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Retro Sports Gaming: Tecmo Super Bowl

Updated on November 19, 2014
Tecmo Super Bowl
Tecmo Super Bowl | Source

Tecmo Super Bowl

Systems: Nintendo Entertainment System

Versions were also released for the Sega Genesis and the Super Nintendo with upgraded graphics and sound.

Publisher: Tecmo

Developer: Tecmo

History of Franchise

Tecmo Super Bowl is the sequel to the successful NES/Arcade hit "Tecmo Bowl". Tecmo Bowl featured 12 NFL license-less teams, though that game did feature the NFL Player's Association's license, allowing the use of actual player's names. As mentioned, following Tecmo Super Bowl, versions of the game were released for the Sega Genesis and the Super Nintendo, along with two sequels for those two consoles. Following a release of Tecmo Super Bowl for the Sony Playstation, subsequent releases have lacked NFL and NFLPA licenses due in part to EA having exclusive rights to both. Still, new versions of Tecmo Bowl has appeared on most modern consoles and portables, but without the use of actual team or player names.

League Licenses

Tecmo Super Bowl was the first football game to feature licenses from both the NFL and the NFLPA, allowing the use of both team names and player names.

Gameplay of Tecmo Super Bowl
Gameplay of Tecmo Super Bowl | Source


While the game featured 11 on 11 football, somewhat of a rarity back in the NES days, the game had more of an arcade style of play rather than the simulation type commonly found in your typical Madden game. Penalties were nonexistent and the game was more offense-heavy than simulation football games usually are.

Each team has a playbook with a default set of eight offensive plays - four running plays and four passing plays - which could be customized to feature plays of a player's preference. Pressing the A button along with a corresponding direction on the d-pad would select a run play while a pass play would be done the same way but with the B button.

The defense had no playbook to choose from. Instead, they would try to "guess" which play the offense was running and, if successful, would "blitz" the offense, increasing the chances of blowing up the play for a loss. Guess incorrectly (for example, picking a run play while the offense picked a pass play), and chances are very high the offense will gain a lot of yards on that play.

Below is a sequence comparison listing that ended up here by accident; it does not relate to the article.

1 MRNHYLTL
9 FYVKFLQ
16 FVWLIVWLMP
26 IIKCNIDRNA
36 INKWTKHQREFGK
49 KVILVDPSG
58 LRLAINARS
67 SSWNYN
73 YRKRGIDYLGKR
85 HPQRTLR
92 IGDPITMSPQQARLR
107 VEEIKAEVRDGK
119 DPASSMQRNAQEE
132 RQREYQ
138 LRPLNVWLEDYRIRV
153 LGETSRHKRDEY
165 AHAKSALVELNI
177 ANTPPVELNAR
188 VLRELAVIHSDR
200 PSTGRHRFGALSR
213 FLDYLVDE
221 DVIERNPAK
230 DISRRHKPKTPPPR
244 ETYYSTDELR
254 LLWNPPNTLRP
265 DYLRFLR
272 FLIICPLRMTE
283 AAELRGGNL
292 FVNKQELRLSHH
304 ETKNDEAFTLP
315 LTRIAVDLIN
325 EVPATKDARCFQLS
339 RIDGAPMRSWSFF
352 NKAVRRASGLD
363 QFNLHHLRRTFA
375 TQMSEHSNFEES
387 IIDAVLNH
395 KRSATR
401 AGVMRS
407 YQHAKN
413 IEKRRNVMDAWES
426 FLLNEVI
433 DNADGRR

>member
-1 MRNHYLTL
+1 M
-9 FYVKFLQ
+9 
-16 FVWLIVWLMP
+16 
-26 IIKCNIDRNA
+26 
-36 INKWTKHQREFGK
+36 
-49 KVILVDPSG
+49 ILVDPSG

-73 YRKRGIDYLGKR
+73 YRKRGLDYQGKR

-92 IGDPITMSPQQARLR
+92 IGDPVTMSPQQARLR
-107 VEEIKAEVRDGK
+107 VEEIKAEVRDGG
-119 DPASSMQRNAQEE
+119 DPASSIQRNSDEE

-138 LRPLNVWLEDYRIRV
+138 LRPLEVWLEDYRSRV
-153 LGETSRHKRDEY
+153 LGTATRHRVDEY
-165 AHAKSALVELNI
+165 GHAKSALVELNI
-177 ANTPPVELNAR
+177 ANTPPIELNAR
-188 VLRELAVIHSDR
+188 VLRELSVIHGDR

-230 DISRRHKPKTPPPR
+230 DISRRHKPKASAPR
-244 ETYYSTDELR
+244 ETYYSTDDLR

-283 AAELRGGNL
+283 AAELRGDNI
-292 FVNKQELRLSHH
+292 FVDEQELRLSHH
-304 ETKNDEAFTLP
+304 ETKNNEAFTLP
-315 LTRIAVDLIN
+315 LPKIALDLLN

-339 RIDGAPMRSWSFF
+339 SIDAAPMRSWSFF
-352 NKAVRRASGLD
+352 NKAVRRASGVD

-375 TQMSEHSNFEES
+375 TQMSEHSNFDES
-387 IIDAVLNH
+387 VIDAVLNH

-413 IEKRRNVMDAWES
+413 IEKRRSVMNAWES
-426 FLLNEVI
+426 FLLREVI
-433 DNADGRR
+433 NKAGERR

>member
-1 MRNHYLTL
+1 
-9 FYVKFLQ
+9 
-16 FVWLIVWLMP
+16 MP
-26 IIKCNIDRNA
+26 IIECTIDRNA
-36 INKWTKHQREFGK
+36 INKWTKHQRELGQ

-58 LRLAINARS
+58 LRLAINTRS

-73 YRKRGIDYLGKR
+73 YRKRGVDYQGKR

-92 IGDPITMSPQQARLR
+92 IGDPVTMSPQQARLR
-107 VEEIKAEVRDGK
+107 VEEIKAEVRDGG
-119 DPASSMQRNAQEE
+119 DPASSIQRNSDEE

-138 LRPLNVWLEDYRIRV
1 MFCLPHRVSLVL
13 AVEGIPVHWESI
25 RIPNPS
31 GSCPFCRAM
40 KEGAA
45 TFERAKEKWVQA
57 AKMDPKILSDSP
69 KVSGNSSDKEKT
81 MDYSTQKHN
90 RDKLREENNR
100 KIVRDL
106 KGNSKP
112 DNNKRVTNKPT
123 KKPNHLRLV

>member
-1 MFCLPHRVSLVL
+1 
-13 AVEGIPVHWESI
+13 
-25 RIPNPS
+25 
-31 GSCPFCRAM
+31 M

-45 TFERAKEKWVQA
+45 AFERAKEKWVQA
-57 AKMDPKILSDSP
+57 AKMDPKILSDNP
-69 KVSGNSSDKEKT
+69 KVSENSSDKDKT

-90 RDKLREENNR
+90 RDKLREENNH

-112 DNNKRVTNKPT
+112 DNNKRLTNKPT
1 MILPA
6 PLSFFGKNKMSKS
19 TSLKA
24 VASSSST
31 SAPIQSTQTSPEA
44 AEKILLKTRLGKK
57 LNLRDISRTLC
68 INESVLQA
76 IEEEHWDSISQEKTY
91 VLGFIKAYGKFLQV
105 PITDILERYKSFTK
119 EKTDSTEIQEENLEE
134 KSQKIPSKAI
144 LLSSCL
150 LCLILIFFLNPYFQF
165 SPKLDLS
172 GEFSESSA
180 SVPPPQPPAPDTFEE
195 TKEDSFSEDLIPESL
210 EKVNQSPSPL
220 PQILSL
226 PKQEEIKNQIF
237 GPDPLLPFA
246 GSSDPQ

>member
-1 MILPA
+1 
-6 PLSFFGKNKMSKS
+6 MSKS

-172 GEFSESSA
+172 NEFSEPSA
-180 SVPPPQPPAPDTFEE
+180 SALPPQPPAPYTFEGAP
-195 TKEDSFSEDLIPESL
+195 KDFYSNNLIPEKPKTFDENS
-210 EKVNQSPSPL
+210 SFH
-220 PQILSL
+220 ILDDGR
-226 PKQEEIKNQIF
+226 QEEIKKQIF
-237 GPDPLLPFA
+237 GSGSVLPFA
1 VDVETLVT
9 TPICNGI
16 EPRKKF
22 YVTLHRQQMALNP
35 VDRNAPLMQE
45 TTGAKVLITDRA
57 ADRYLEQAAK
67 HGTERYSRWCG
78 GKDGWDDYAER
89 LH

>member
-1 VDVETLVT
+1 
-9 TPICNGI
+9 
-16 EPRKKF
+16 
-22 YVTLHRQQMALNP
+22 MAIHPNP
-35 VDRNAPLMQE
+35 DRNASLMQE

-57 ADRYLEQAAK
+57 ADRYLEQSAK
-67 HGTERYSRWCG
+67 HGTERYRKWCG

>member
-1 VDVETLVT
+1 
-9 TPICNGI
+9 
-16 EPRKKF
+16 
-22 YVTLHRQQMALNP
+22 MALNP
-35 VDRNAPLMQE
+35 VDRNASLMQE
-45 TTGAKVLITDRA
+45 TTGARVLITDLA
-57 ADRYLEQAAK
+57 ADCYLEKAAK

On the field, offense would have control of the quarterback for passing plays, or the designated running back on run plays. In pass plays, the A button would change the targeted receiver the quarterback would throw to while the B button would have the quarterback throw the pass. Running with the ball can be a very exciting experience if you know the Tecmo Super Bowl secret to evading tacklers: zig and zag as often as possible. While the game's CPU would almost ensure a defender could run fast enough to catch up to you, another zig or zag would cause him to miss his tackle. In the event you get caught, its also possible to break a tackle by button mashing.

On defense, you're in control of a defensive end. Usually its best not to engage the offensive lineman opposite of you, and play sort of a "read" defense so that you can be prepared to stop the run or cover an open receiver. Against human opposition, though, you might as well hope for a fumble if your opponent knows what they're doing.

Playing Tecmo Super Bowl Now

Tecmo Super Bowl has been one of the bigger scenes in emulation, with many people hacking the game's rosters for one purpose or another, most notably updating them to include the current 32 NFL teams and rosters for play on an NES emulator for your PC, phone, or certain gaming devices. A quick google search can help you find those resources, just be aware of the legal gray around surrounding emulation before continuing.

Season/Playoff Modes

Tecmo Super Bowl featured a full 17-week season, complete with a 12 team playoff, based on the 1991 NFL season. Players could choose to control as many of the 28 NFL teams as they wanted to, playing the games of those selected while the game would quickly simulate the other games.

The season mode featured stat tracking of various stats like passing touchdowns and rushing yards to things like sacks and punts. Injuries were also possible in the season mode, and the game has six substitutes for each team to choose from on offense (injuries to defense and special teams were not possible).

Touchdown cutscene in Tecmo Super Bowl
Touchdown cutscene in Tecmo Super Bowl | Source

Other Features

The game also featured a stand-alone "Pro Bowl" mode which players could control either the NFC or AFC Pro Bowl team and play the Pro Bowl game. The game also allowed players to view player cards for each team and make offensive substitutions at any time (though there were no options for any other kind of transactions like trades or free agency). The game also had a sort of "coach" mode where players would be allowed to select plays but the CPU would control the actual gameplay, which is fine for a change of pace but its usually more fun to play the game yourself. The game also features multitudes of cutscenes during gameplay and the season mode which enhance the experience.

Bottom Line

For retro gaming enthusiasts who want to play some good ol' fashioned NFL football, it would be difficult to find a game better than Tecmo Super Bowl. Its simple gameplay mechanics combined with all of its features make a game well ahead of its time and is still fun to play now.

Games to come in the Retro Sports Gaming Series: RBI Baseball, NBA Jam. Links to those hubs will be included when they are made.

Have a favorite sports game from the 80s or 90s? Let me know and I may include it in a future RSG hub.

Previous Retro Sports Gaming Entries:


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